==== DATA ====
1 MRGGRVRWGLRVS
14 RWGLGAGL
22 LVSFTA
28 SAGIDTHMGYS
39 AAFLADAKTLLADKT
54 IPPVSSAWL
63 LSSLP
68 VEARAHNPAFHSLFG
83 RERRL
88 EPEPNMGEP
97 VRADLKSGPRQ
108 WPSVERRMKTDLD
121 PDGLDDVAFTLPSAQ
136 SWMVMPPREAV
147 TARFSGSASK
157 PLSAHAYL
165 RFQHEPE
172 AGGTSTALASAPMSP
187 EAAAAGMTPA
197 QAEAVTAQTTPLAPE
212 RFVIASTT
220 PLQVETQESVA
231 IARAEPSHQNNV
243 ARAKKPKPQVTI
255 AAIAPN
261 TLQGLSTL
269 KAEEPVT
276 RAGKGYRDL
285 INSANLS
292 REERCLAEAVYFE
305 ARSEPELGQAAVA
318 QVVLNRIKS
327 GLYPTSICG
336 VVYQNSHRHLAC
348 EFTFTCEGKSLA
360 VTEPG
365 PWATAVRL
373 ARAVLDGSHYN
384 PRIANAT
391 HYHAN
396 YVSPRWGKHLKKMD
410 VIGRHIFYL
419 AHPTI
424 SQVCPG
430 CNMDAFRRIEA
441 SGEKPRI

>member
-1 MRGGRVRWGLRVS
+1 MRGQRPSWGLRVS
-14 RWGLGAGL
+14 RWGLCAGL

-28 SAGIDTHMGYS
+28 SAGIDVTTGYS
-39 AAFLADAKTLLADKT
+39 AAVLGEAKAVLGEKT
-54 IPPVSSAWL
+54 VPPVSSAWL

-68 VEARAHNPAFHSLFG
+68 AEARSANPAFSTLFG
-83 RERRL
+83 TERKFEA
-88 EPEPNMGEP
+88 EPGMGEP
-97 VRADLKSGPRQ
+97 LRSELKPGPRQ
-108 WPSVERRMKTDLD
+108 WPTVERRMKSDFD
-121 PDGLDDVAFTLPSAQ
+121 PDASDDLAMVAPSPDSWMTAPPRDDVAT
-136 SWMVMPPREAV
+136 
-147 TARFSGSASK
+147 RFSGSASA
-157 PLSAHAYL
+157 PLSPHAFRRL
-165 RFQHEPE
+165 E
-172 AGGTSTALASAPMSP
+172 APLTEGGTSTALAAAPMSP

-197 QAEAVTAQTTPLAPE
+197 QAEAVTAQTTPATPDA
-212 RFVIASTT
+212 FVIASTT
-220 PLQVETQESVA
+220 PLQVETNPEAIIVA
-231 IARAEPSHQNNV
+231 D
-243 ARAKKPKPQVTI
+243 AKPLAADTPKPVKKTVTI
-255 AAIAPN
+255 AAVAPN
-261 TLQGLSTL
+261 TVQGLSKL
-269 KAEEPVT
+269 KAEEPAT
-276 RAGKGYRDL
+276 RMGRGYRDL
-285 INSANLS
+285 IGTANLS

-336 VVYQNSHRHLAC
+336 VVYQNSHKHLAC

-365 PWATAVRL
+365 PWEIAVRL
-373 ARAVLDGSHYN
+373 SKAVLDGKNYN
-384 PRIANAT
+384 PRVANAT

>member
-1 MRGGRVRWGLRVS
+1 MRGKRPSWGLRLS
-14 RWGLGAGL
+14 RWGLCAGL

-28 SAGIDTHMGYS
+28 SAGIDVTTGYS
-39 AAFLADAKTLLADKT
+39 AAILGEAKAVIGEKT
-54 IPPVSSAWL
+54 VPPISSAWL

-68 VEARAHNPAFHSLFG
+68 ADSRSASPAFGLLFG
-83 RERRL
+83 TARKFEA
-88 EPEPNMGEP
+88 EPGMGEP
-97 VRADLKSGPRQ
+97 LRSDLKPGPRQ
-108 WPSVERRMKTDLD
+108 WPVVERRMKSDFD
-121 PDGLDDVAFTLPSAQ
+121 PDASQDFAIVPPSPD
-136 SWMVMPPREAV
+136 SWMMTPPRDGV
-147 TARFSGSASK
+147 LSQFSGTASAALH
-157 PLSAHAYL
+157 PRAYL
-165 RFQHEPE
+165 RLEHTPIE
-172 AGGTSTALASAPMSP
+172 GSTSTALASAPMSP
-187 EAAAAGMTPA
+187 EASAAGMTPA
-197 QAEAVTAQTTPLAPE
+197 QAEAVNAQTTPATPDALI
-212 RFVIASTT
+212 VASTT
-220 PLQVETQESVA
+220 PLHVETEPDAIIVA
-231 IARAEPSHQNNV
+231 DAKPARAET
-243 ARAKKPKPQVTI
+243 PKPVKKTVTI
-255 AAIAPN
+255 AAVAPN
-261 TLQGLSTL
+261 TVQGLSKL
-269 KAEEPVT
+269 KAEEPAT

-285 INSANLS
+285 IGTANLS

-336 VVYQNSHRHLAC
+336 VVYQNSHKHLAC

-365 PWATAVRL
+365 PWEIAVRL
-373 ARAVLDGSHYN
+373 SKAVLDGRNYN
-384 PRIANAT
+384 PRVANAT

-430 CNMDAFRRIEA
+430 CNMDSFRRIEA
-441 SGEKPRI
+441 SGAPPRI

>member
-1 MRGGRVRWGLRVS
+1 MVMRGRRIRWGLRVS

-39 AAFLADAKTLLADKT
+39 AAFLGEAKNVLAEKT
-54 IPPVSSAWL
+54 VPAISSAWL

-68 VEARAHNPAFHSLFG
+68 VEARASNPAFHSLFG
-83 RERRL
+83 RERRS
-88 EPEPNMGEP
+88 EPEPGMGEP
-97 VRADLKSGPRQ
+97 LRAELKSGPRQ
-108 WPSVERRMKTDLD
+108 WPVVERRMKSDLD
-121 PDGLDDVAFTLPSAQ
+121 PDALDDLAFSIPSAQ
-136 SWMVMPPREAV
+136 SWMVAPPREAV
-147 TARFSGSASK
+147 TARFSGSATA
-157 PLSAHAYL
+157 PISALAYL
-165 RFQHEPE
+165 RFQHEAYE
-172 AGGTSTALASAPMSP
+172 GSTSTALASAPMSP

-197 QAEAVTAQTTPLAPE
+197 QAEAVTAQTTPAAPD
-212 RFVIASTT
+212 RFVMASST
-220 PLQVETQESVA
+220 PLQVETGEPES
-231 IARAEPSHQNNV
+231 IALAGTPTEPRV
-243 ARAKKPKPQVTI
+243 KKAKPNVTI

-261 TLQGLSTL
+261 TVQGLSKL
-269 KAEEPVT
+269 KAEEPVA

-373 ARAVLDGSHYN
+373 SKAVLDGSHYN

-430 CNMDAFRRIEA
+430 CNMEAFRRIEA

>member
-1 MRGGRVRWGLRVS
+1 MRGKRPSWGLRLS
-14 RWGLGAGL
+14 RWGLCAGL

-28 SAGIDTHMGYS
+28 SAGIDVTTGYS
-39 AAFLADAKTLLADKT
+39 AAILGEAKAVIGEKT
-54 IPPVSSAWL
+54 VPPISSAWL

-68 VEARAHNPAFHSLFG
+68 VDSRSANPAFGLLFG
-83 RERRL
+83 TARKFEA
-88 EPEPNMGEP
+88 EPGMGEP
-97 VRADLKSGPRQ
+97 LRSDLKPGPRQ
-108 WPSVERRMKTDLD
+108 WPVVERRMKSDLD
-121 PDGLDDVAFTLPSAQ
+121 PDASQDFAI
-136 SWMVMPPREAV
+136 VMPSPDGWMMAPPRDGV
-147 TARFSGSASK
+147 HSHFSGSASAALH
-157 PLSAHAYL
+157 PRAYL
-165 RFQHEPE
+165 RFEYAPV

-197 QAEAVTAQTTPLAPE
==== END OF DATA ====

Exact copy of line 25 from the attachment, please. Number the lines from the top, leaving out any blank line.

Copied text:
255 AAIAPN